One of Arch Linux’s greatest strengths is it’s powerful, user-powered repository. With it, users can upload their own packages. As a result, Arch Linux enjoys some of the best software availability on Linux. Since there is growing interest in Arch AUR, we’ve decided to go over it in detail. We’ll talk about building packages by hand, explain what a “PKGBUILD” is, and even show you some programs that make interacting with the Arch Linux User Repository easy. Here’s how you can install software from the Arch Linux User Repository.
The Disadvantages Of An AUR Helper
For new Arch users, installing an AUR package without an AUR helper might seem difficult. The reality is that it is incredibly useful because, by building the packages yourself, you can save them. When a user downloads everything they need to make the PKGBUILD work, the package manager spits out a regular package. This regular package can be installed quickly, instead of compiling before installation.
If you run Arch Linux on a lot of PC’s, and you rely on AUR software, this is a great thing. There is no need to compile large software on slow CPUs that are not optimized. Instead, compile the packages one time on your fastest CPU, and send them over.
Installing AUR Packages Without A Helper
To install software from the Arch Linux User Repository, you’ll need to download “snapshots”. Keep in mind, that installing these packages can (at times) be tedious. This is due to the fact that some packages have libraries and programs needed to build the source code. Under normal circumstances, these dependencies will easily be filled in by the native Arch Linux package repository. Other times you might not be as lucky. Some packages may require dependencies that also need to be built via snapshot.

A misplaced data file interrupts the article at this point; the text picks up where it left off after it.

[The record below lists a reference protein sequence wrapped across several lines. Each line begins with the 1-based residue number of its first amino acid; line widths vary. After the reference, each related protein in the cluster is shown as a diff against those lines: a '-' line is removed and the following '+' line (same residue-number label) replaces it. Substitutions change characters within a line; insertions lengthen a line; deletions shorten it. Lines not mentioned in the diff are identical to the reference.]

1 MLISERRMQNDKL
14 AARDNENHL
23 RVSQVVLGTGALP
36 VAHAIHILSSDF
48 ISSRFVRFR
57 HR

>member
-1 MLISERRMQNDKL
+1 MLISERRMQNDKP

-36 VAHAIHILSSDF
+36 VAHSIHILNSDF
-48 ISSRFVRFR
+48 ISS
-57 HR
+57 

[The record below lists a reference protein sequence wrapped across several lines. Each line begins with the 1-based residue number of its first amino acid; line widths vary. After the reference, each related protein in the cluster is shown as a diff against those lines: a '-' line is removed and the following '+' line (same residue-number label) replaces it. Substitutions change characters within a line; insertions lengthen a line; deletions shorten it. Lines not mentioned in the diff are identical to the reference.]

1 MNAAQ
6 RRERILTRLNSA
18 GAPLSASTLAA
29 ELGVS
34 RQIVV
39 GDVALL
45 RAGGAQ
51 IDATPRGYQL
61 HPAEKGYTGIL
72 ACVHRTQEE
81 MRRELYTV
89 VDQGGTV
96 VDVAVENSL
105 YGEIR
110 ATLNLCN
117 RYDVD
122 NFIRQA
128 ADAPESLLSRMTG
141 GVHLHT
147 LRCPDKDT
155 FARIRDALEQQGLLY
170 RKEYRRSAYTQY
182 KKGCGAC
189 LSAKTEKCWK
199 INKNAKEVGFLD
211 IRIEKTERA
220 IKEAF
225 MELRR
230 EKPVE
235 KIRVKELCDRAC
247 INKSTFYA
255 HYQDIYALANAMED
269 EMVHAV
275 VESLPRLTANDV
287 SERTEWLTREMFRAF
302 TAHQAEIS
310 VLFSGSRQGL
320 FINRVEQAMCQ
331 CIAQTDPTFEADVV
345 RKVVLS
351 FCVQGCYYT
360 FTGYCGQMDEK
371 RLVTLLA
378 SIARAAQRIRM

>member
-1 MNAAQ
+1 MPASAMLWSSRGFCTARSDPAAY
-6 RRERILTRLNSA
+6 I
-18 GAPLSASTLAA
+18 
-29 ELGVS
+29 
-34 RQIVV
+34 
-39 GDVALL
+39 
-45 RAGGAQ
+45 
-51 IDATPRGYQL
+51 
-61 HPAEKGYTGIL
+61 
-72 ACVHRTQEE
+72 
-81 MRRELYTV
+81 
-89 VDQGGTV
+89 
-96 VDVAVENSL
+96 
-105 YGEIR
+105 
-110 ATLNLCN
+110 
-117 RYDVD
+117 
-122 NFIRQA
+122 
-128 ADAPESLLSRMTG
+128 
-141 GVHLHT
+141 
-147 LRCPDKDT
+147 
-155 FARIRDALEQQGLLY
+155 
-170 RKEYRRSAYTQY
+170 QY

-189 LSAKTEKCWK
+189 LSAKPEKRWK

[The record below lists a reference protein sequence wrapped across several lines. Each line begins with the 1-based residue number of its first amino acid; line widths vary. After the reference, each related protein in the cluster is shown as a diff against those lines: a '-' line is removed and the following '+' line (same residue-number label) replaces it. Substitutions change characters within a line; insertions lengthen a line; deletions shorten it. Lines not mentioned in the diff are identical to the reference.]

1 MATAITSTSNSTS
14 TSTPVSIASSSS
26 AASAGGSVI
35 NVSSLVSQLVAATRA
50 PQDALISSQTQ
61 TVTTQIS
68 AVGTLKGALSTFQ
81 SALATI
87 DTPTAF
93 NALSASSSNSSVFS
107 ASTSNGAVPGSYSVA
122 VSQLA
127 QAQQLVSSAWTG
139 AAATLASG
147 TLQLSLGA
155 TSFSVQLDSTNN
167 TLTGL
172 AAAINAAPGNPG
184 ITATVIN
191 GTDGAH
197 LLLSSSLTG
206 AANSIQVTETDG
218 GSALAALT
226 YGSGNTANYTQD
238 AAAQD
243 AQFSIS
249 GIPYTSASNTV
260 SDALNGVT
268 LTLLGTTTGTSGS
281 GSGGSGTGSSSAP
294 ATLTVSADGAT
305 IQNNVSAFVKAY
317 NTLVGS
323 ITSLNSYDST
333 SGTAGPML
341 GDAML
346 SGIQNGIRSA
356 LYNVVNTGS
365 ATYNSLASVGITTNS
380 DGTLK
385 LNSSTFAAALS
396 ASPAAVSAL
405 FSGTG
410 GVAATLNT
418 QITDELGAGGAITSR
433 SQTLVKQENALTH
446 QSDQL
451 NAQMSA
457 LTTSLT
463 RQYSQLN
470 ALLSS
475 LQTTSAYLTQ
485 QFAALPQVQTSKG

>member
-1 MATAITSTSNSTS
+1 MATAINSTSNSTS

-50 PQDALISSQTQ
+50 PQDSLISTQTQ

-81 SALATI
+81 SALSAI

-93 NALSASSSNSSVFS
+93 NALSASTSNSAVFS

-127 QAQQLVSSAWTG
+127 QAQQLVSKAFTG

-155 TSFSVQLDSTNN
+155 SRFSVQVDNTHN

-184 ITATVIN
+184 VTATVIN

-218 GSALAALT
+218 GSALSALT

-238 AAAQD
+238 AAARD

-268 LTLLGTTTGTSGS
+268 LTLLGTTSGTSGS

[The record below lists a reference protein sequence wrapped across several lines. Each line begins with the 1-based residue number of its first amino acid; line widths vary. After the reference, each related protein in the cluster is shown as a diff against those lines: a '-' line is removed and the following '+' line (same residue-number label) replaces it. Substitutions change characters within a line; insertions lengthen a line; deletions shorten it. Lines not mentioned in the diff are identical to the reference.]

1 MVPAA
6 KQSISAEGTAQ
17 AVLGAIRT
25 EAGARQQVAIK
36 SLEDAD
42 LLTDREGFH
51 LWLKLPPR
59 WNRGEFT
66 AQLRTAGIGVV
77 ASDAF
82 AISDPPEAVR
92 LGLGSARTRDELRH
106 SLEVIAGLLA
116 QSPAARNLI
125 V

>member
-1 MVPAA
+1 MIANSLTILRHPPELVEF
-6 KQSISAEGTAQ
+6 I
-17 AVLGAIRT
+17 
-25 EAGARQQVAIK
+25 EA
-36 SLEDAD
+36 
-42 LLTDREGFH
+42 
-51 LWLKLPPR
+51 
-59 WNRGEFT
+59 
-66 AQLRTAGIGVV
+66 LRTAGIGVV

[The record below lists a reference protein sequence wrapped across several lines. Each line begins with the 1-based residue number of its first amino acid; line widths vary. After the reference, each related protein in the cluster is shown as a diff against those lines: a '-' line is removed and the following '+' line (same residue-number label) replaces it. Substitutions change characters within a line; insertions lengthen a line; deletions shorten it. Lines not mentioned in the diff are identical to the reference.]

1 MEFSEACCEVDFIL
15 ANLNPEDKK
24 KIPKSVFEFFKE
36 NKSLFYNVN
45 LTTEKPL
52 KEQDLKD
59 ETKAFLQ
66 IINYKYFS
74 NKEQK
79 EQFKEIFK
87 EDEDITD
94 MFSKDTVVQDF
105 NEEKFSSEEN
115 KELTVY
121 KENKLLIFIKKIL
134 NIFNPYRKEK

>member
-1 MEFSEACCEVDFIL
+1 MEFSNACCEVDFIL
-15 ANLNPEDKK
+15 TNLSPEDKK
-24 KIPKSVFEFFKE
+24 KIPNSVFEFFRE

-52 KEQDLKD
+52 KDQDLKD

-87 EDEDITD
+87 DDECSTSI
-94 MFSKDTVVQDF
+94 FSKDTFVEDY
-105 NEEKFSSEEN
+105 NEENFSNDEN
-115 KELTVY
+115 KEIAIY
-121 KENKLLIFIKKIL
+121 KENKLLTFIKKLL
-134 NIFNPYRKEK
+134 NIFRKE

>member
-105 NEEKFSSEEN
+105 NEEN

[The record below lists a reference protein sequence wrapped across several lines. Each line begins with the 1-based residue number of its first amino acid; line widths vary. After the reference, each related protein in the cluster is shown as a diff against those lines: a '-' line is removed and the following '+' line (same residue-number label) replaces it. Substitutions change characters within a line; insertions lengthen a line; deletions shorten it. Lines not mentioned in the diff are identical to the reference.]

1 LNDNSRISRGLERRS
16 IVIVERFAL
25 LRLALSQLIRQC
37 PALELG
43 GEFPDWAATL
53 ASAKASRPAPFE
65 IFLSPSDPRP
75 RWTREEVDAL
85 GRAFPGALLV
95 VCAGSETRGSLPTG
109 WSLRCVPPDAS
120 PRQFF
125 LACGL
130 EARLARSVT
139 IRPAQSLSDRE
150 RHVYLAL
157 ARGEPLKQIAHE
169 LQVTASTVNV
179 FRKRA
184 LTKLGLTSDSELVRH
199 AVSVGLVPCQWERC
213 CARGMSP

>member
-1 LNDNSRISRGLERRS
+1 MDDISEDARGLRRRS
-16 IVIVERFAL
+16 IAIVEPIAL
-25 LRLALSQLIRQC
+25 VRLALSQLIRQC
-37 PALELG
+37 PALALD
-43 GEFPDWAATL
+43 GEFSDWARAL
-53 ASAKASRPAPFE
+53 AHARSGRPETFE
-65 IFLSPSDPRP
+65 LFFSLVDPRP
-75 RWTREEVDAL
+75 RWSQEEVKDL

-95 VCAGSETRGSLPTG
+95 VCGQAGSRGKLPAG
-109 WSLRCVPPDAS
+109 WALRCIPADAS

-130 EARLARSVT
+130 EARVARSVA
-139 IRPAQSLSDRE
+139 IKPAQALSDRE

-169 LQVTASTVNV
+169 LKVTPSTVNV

To start off, go to the AUR. This is a website that anyone can upload PKGBUILD files to. A PKGBUILD is a script tailored specifically for Arch. It outlines in detail how to grab the source code of a program and install itself. Anyone can upload one of these files which means that the AUR can be unsafe at times.
Users shouldn’t be worried though. Each package uploaded has a comments section. This section allows users to comment about the stability and safety of the package, as well as to help other users get the program working on their system. There is also a report function that users can use if they feel a PKGBUILD file in the AUR is malicious.
Use the search feature on the website, and search for a program you want. In this example, we’ll be using Google Chrome. On the package page, look for “Download snapshot”, and click on it. When the download completes, open a terminal, and do the following:
First, use the
cd command to enter the
Inside Downloads, untar the snapshot file using the
tar -xvzf google-chrome.tar.gz
Enter the new folder that the tar command made, with the cd command.
ls command to view all of the contents of this folder.
You’ll notice several files. In this case, there is an install.sh shell script. Ignore this. Instead, enter this command:
makepkg command tells the system to generate a native Arch Linux package for Google Chrome. Give it time to build. It has to download the Ubuntu Google Chrome package, dissect it and convert it. You’ll know it’s done when the terminal window is usable again.
ls command to view the contents of the folder again. Inside the Google Chrome snapshot folder, a new native arch package is present. Move the arch package to your home folder.